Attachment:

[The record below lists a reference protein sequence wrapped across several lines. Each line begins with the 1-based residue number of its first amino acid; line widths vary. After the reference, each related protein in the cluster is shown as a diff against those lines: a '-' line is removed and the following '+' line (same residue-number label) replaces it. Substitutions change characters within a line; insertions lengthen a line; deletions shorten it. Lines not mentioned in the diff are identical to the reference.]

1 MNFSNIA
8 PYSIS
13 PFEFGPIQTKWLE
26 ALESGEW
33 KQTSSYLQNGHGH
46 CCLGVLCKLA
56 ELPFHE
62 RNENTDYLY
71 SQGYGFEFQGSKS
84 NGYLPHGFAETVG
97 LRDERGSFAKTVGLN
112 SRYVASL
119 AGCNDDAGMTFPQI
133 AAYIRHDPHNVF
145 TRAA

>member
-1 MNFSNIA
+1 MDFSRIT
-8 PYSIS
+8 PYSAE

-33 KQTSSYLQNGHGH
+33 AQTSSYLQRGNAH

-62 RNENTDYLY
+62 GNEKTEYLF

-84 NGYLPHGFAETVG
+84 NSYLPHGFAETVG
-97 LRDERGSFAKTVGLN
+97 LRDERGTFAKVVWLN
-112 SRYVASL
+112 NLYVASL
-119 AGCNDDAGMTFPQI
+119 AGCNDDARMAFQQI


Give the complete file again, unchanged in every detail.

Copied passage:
[The record below lists a reference protein sequence wrapped across several lines. Each line begins with the 1-based residue number of its first amino acid; line widths vary. After the reference, each related protein in the cluster is shown as a diff against those lines: a '-' line is removed and the following '+' line (same residue-number label) replaces it. Substitutions change characters within a line; insertions lengthen a line; deletions shorten it. Lines not mentioned in the diff are identical to the reference.]

1 MNFSNIA
8 PYSIS
13 PFEFGPIQTKWLE
26 ALESGEW
33 KQTSSYLQNGHGH
46 CCLGVLCKLA
56 ELPFHE
62 RNENTDYLY
71 SQGYGFEFQGSKS
84 NGYLPHGFAETVG
97 LRDERGSFAKTVGLN
112 SRYVASL
119 AGCNDDAGMTFPQI
133 AAYIRHDPHNVF
145 TRAA

>member
-1 MNFSNIA
+1 MDFSRIT
-8 PYSIS
+8 PYSAE

-33 KQTSSYLQNGHGH
+33 AQTSSYLQRGNAH

-62 RNENTDYLY
+62 GNEKTEYLF

-84 NGYLPHGFAETVG
+84 NSYLPHGFAETVG
-97 LRDERGSFAKTVGLN
+97 LRDERGTFAKVVWLN
-112 SRYVASL
+112 NLYVASL
-119 AGCNDDAGMTFPQI
+119 AGCNDDARMAFQQI